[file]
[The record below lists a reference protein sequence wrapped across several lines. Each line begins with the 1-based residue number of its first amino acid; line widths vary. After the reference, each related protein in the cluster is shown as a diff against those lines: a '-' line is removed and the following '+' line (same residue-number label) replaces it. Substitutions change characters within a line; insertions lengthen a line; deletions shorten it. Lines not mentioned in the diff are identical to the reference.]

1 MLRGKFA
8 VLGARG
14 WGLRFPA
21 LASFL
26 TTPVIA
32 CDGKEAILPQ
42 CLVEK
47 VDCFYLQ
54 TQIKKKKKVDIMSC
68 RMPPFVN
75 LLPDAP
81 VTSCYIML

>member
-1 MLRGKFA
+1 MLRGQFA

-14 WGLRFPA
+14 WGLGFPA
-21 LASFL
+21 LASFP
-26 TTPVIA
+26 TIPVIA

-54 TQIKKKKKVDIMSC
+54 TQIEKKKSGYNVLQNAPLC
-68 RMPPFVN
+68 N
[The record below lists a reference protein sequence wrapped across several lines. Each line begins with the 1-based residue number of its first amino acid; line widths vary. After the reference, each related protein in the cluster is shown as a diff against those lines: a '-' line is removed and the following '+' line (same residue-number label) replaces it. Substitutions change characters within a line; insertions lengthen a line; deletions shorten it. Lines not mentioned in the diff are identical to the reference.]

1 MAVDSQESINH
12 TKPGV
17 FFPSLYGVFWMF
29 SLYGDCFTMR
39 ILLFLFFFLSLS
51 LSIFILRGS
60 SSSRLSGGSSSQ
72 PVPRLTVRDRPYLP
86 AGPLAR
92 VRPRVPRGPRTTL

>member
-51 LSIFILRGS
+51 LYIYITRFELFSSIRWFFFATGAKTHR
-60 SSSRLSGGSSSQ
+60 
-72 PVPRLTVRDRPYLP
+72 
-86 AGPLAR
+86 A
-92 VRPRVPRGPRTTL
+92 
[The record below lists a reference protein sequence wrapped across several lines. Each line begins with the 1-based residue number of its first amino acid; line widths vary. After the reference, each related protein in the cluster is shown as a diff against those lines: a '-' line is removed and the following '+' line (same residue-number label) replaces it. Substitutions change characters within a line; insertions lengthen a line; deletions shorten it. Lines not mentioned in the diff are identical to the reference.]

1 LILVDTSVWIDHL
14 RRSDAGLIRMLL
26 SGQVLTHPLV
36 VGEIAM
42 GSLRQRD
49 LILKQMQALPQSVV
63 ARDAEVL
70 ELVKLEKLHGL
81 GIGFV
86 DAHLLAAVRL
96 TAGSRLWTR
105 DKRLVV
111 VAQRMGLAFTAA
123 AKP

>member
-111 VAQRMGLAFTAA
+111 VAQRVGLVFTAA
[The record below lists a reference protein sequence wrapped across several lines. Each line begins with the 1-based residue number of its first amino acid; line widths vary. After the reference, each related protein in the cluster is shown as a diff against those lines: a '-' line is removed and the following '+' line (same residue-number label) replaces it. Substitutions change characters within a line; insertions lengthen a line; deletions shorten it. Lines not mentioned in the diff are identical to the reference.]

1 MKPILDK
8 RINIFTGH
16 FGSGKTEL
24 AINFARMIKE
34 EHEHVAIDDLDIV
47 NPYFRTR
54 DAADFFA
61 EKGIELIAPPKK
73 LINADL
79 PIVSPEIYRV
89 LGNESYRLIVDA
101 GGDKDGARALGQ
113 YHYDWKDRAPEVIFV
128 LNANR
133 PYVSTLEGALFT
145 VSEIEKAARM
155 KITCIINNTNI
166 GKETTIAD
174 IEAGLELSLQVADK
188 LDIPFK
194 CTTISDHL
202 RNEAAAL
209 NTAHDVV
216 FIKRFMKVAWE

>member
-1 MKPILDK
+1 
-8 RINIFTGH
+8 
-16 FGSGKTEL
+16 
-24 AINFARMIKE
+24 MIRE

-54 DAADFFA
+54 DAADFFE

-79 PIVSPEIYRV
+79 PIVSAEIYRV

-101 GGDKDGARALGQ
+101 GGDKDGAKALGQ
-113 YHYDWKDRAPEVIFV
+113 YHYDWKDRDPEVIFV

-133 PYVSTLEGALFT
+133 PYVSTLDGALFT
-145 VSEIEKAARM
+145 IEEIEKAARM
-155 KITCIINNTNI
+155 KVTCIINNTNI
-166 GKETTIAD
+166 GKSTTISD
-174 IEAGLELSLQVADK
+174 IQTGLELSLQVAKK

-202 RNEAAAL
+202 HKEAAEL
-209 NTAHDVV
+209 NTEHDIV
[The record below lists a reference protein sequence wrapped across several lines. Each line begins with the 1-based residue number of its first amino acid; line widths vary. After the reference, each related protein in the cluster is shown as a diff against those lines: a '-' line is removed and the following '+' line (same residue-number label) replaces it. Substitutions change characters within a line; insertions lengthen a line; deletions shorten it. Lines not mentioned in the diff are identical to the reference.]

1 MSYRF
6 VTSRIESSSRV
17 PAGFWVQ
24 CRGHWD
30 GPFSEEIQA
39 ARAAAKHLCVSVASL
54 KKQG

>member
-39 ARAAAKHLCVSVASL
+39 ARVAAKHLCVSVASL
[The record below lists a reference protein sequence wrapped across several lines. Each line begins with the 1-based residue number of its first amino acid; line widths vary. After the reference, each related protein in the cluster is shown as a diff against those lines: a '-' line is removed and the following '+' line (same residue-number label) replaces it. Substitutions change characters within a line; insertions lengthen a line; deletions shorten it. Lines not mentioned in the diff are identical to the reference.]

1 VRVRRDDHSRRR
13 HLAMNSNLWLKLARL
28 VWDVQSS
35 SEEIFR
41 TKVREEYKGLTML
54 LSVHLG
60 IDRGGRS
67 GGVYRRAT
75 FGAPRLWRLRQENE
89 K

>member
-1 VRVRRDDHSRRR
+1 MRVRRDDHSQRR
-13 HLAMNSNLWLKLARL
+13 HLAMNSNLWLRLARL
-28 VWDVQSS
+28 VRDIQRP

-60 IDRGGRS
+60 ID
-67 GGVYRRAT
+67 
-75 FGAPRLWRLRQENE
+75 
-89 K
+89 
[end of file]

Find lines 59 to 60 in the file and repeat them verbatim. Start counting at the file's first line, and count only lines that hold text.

86 DAHLLAAVRL
96 TAGSRLWTR